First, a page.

Psychology has always fascinated me since as far back as I can remember. One reason I received my doctorate in psychology was to not only help other parents, children, and families, but to also understand and make sense out of my own parents and family dynamics. Two years ago I taught my first university course on Parent Child Therapy. I assigned my Master’s and Doctoral level students a book by Dr. John Gottman called Raising an Emotionally Intelligent Child. In his book, he outlined four different parenting styles: The Dismissing Parent (The Uninvolved Parent), The Disapproving Parent (The Authoritarian Parent), The Laissez-Faire Parent (The Permissive Parent), and The Emotion Coach (The Authoritative Parent).
Parenting styles are relevant and important because they partially influence a child’s development, but keep in mind there are other social and biological factors like a child’s culture, personality, temperament, birth order, and social influences that also should be considered. This blog is simply meant to educate without judgment or shame. As parents, we do the best we can under so many different challenges and circumstances that sometimes help and or hinder the way we parent. Our parenting styles can even slightly vary from day to day. Some obstacles are out of our control, but it helps to be mindful of how we parent and how we respond to our children, and in turn, how they respond to us. As a parent myself, I understand that sometimes we get so wrapped up in our day to day routines, we often do not even think of our parenting styles and how they may affect our children and their development until we take a moment to stop and reflect. I hope you find this information as fascinating as I do!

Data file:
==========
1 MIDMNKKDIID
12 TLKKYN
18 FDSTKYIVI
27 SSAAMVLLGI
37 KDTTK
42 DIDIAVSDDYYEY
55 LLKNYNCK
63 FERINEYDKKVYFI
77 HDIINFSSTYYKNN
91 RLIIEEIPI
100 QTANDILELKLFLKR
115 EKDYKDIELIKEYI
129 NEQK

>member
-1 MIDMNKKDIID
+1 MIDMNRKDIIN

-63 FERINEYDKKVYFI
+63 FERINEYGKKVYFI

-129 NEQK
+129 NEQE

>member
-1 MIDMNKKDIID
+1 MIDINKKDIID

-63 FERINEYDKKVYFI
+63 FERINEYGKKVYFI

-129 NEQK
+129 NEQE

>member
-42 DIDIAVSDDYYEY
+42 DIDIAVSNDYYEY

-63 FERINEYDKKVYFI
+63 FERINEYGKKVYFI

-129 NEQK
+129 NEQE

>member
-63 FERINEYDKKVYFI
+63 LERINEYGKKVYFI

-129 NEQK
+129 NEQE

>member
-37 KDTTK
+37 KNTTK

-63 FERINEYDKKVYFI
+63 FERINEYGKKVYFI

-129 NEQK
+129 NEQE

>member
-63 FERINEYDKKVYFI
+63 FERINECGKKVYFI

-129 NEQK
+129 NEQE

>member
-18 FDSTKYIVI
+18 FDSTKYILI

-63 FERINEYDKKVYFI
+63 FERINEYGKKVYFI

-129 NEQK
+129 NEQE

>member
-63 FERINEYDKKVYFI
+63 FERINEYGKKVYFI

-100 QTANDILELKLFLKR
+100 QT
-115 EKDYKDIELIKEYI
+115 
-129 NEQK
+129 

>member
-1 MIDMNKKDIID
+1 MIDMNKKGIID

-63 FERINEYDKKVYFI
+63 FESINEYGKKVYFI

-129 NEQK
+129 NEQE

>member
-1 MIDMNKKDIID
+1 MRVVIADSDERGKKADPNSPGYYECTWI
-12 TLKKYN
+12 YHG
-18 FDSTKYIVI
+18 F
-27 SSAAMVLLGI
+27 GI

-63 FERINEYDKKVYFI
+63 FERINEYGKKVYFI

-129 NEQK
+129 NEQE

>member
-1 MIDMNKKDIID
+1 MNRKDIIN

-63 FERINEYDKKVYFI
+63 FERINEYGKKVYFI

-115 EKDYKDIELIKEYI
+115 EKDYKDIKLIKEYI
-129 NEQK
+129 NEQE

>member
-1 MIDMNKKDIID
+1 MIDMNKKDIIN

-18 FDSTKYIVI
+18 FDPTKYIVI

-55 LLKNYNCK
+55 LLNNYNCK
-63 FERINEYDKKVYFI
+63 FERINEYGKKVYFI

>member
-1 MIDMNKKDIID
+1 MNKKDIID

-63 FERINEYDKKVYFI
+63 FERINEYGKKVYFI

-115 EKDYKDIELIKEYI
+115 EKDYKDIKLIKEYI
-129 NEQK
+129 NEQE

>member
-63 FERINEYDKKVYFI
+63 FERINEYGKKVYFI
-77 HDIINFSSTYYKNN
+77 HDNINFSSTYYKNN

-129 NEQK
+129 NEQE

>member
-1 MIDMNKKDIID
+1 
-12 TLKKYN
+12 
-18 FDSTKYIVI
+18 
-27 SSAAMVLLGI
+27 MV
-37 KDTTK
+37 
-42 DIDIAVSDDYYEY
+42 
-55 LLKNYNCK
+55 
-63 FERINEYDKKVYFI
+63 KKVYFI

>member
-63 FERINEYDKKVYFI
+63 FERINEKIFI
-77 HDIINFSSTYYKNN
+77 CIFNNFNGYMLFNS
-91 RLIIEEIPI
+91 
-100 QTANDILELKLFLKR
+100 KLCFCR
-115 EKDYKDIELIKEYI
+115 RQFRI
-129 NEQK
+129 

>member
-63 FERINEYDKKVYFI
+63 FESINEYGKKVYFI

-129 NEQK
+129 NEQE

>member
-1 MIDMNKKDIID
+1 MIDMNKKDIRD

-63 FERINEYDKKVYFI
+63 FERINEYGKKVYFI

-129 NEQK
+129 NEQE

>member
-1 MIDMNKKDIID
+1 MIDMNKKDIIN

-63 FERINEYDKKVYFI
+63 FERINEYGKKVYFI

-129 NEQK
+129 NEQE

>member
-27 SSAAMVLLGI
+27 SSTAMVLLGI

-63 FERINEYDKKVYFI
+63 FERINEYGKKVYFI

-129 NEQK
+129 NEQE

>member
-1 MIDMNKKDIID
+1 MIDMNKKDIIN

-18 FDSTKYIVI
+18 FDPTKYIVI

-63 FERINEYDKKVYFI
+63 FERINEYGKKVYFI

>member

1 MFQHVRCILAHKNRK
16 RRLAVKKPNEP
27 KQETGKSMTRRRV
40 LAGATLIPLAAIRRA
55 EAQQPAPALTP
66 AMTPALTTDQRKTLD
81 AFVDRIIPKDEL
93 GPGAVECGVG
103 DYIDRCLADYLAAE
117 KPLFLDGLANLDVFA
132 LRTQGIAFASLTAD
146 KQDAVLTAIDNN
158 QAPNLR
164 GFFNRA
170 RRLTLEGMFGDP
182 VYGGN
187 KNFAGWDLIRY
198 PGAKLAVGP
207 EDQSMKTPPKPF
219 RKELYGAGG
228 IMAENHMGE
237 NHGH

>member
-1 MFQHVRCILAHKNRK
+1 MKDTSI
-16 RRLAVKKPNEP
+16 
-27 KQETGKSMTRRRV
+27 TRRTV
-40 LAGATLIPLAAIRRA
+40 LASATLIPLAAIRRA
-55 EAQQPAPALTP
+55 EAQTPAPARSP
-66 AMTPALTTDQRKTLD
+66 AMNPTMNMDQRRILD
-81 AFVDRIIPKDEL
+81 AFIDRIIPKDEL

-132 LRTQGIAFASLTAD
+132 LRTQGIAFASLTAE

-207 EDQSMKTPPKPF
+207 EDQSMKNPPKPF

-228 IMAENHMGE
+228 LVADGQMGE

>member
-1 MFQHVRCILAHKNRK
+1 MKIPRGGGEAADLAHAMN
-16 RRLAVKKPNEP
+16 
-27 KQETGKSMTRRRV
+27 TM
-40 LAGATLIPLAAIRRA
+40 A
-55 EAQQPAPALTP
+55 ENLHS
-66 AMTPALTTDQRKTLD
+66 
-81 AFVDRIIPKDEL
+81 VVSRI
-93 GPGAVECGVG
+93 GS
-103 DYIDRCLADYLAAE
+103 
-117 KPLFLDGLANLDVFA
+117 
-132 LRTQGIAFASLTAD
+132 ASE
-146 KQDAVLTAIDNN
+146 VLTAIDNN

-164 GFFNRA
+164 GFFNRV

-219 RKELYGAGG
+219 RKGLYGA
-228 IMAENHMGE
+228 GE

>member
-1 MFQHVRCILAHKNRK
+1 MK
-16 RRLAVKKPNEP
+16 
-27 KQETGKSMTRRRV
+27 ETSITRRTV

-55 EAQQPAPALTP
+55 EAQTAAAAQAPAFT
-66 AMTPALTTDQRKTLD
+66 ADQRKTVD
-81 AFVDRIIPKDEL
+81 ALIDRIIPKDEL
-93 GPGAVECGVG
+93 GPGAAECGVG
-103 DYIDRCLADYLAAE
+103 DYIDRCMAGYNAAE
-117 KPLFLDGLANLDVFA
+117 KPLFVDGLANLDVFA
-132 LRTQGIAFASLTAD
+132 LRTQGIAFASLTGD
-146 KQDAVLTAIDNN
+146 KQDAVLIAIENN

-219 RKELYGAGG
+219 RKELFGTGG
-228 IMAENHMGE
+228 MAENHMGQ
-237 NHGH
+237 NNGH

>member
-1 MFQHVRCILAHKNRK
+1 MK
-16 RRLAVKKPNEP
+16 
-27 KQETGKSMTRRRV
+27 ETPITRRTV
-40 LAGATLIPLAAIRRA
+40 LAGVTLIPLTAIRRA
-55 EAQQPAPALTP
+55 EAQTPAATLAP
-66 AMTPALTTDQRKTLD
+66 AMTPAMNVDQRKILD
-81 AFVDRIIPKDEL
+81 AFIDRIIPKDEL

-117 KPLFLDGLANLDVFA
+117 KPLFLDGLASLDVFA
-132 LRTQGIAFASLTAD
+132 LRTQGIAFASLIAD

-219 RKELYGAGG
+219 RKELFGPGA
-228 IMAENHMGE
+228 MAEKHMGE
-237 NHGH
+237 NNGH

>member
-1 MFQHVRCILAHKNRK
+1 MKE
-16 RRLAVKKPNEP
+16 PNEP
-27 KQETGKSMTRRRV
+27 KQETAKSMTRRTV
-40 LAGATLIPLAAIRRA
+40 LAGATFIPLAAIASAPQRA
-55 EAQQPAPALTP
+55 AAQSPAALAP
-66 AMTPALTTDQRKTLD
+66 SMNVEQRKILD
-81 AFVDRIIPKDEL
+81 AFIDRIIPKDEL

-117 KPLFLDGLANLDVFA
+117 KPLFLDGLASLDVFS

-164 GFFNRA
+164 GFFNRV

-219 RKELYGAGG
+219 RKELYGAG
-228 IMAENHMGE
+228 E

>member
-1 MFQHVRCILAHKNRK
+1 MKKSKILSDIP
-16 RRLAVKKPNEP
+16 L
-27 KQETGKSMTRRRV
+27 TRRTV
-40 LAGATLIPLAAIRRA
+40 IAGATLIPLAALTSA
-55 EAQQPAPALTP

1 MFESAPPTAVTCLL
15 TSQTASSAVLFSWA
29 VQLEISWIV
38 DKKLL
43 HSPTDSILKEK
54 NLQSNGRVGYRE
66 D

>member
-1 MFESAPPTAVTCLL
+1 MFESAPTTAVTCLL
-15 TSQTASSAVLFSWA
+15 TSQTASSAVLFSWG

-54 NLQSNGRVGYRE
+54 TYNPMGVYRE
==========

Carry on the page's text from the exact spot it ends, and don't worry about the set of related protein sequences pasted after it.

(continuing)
Which parenting style are you? You may be one distinct style or you may be a combination depending on the day! Your parenting style may even evolve over time with each child born into your family and or based on your age when you gave birth and develop differently as you get older. And if something strikes you that you do not like about the parenting habits you have created, remember you can change your parenting style. Parenting is an evolving process. It’s never too late to learn new tools and techniques and other mamas, like myself, are here to support you! Notice one of the parenting styles doesn’t say perfect parent? It’s because none of us are perfect. We have good days, better days, and worse days.
Parenting is the most difficult job I have ever had. As a parent, you are responsible for another human being’s life. That is a lot of responsibility and pressure. You spend almost every moment of your life dedicating to pouring your heart and soul into your children in every way possible. And it is a 24/7 job that literally never ends because even when your children become adults, you still have a relationship with them, guide them, love them, and worry about them! Parents are under a microscope these days to make the best decisions for their children, to meet milestones, to perform well in school, to discipline in a socially appropriate way, all without being shamed by other parents that do it all differently. I never really was aware or fully comprehended how much went into parenting until I became a parent myself. And I certainly did not know how different parenting styles could be until my friends started having kids and I started going on play dates and observing and learning from other parents. Give yourself a pat on your back mamas. You have the hardest job in the world and sometimes its about survival and forgiving ourselves for the moments we are human and aren’t up to our own ideals. Remember tomorrow is another day.